Updated: February 11, 2021 06:31 PM
Created: February 11, 2021 02:15 PM
Educators can now take advantage of a free program for their students, that looks at the breakdown of the justice system that lead to the lynchings of Elias Clayton, Elmer Jackson, and Isaac McGhie. June 15, 2020, marked the 100 year anniversary of that terrible day in Duluth.
"That travesty from 1920 is the quintessential failure of the rule of law, and denial of due process. Obviously the courts have an interest in educating and preventing this from happening again," explained Magistrate Judge Leo Brisbois.
He said that the courts were working with the CJM Memorial group and wanted to make sure there was a way to expand this from beyond a one day event, and into an educational opportunity.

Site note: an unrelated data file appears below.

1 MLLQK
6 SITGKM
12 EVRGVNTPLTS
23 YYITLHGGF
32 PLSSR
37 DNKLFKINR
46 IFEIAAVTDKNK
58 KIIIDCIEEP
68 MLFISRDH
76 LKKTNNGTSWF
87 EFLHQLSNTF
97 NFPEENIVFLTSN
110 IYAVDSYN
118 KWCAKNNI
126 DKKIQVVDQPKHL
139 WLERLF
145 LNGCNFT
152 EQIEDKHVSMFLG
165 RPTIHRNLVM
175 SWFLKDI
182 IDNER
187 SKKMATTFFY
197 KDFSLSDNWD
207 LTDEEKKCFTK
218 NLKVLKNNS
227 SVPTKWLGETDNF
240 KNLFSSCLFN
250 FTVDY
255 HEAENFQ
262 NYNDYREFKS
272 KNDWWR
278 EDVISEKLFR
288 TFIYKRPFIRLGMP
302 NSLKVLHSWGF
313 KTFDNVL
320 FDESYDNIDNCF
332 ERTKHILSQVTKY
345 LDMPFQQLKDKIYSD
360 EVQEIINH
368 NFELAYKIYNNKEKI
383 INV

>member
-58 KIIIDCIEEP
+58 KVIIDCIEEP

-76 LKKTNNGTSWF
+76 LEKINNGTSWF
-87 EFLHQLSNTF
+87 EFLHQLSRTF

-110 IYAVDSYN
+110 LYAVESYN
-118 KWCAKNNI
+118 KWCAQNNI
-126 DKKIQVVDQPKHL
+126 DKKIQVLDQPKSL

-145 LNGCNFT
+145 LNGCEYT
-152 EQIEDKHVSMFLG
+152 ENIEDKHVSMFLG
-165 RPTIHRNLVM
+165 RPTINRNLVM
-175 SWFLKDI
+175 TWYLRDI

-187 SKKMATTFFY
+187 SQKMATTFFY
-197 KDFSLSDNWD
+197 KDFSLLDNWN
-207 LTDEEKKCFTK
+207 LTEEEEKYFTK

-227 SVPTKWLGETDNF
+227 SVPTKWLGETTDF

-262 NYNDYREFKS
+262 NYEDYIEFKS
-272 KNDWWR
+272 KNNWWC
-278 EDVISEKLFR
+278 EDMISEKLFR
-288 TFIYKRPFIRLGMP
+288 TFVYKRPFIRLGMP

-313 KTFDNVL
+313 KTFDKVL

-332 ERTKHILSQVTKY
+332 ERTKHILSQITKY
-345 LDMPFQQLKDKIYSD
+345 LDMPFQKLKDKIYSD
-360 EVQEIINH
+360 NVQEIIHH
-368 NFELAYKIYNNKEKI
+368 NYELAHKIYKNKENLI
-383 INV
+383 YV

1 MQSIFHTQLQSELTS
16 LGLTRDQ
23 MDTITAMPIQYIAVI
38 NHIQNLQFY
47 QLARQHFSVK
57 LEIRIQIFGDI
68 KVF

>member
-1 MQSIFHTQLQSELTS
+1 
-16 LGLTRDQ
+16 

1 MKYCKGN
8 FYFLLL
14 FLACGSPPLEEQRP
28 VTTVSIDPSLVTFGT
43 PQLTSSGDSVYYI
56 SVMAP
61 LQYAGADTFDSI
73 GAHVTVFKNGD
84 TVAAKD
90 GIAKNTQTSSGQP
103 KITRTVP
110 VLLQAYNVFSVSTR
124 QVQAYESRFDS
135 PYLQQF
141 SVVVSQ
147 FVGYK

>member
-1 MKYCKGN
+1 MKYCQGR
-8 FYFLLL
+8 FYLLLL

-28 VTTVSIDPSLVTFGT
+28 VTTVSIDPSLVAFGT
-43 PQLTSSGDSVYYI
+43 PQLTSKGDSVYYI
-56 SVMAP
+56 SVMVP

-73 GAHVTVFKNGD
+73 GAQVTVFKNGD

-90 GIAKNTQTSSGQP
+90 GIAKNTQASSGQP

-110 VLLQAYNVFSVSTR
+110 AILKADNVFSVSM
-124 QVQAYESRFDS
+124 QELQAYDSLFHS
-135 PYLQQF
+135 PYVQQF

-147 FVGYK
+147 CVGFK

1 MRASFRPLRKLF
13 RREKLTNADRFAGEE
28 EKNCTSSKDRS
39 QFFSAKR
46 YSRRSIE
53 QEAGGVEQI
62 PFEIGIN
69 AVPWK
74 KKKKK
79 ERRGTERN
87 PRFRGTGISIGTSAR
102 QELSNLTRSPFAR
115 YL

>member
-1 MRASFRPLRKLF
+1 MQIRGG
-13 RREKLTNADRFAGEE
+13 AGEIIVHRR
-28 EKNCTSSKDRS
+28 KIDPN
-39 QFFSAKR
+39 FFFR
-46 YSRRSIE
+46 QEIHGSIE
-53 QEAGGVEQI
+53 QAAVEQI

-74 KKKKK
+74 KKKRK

That's how the lesson plan called A Century-Old Injustice: Remembering the 1920 Duluth Lynchings came to be.
It's part of the U.S. District Court for the District of Minnesota's Open Doors program.
Usually, volunteer lawyers and judges head out of their courtrooms and into the classrooms. But because of COVID, the 2021 version is now available online.
"We were really sad we weren't able to go to the classrooms this year. But the silver lining is, because we are remote, we're no longer limited with our volunteers, who are primarily in the Twin Ciites. We are sending this out to 100s and 100s of educators, and schools we haven't been able to work with before," shared Magistrate Judge Kate Menendez.
There are two versions, which can be shortened and expanded.
Click the link to find the materials: https://www.mnd.uscourts.gov/open-doors
The courts say that judges and lawyers who worked on the project will visit your students, virtually, to listen to presentations and provide critiques.
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